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The Ethics of Non Action (General Theravada version)

Posted: Sat Feb 07, 2009 11:30 pm
by Bankei
Hi

I am wondering if there is any concept of Karmic consequences of not doing something.

eg. You see someone drowning and don't save them.

In this situation would you have an intention to left them suffer. Kamma = Intention.

What do you think?

Bankei

Re: The Ethics of Not Action

Posted: Sat Feb 07, 2009 11:32 pm
by thecap
Hi Bankei

As Suzuki said in Beginner's Mind, "not-doing is doing too". Is there an equivalent of 'passive aggressive' in Abhidhamma?

Re: The Ethics of Not Action

Posted: Sat Feb 07, 2009 11:33 pm
by clw_uk
Well it all depends on what the intention is of the individual at the time. However I cant see how watching someone drown would be anything other than unwholesome kamma.

The act not to act is an act itself

If one intends not to help then this is action and not non-action.

Re: The Ethics of Not Action

Posted: Sun Feb 08, 2009 12:34 am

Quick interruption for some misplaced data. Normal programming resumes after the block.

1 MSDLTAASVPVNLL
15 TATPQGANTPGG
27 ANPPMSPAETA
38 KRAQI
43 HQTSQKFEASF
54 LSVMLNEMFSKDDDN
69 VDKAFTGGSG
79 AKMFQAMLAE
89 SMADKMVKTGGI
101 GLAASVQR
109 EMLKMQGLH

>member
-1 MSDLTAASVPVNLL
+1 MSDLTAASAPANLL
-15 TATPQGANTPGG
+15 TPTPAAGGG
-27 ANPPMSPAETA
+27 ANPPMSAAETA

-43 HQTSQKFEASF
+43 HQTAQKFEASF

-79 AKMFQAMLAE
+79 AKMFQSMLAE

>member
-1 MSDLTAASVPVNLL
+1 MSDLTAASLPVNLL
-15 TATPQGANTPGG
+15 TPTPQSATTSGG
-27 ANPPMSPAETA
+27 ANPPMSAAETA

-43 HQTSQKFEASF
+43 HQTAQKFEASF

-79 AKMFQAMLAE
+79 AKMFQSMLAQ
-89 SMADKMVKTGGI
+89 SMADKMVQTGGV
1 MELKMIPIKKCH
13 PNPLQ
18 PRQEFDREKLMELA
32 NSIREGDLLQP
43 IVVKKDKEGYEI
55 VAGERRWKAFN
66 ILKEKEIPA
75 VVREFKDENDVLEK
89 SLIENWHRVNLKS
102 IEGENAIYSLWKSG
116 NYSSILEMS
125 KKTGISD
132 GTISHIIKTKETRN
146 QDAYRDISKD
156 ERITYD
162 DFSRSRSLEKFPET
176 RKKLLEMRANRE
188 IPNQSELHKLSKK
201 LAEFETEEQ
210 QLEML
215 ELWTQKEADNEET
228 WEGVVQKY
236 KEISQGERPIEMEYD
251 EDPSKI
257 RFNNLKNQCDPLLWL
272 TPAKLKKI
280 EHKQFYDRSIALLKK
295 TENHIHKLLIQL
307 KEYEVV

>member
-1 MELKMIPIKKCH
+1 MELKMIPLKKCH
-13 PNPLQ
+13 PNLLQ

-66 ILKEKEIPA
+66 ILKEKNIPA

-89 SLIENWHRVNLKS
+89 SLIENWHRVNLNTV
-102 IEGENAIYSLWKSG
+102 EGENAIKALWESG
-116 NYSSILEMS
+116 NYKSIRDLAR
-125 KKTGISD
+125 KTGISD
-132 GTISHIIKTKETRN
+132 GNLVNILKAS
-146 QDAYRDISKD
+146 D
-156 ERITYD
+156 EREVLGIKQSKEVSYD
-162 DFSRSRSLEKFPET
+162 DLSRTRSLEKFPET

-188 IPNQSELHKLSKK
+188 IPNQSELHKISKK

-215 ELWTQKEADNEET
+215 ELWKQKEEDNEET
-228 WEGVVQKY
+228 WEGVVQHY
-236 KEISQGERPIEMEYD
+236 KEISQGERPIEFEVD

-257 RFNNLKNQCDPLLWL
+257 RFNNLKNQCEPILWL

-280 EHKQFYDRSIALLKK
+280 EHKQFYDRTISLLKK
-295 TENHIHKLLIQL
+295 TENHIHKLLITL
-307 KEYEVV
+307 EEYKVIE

by Ben
Hi Bankei

Unfortunately, I do not have the majority of my texts with me to help you with this problem.

Morally there seems to be very little difference, if any, between acting and passively standing by to allow an event to unfold to effect a desired result.

Just a few quotes...
"In which four ways does one commit no evil action? Led by desire does one commit evil. Led by anger does one commit evil. Led by ignorance does one commit evil. Led by fear does one commit evil.
-- DN 31 Sigalovada Sutta
Righteous conduct is the observance of the ten good actions (kusalákammapatha) in thought, word and deed: freeing the mind of greed, ill-will and wrong views; avoiding speech that is untruthful, slanderous, abusive and frivolous; and the non- committal acts of killing, stealing and sexual misconduct.
-- Everyman's Ethics: Four Discourses of the Buddha adapted from the translations of Narada Thera: http://www.bps.lk/wheels_library/wheels_pdf/wh_014.pdf" onclick="window.open(this.href);return false;
The person who 'passively' allows something immoral to happen, is actually led by the akusala thoughts of desire, anger, ignorance and fear, and attracts the consequent vipaka as a result.
Metta

Ben

Re: The Ethics of Non Action

Posted: Sun Feb 08, 2009 3:00 am
by kc2dpt
I can't recall coming across anything in the texts which points to non-action as unwholesome.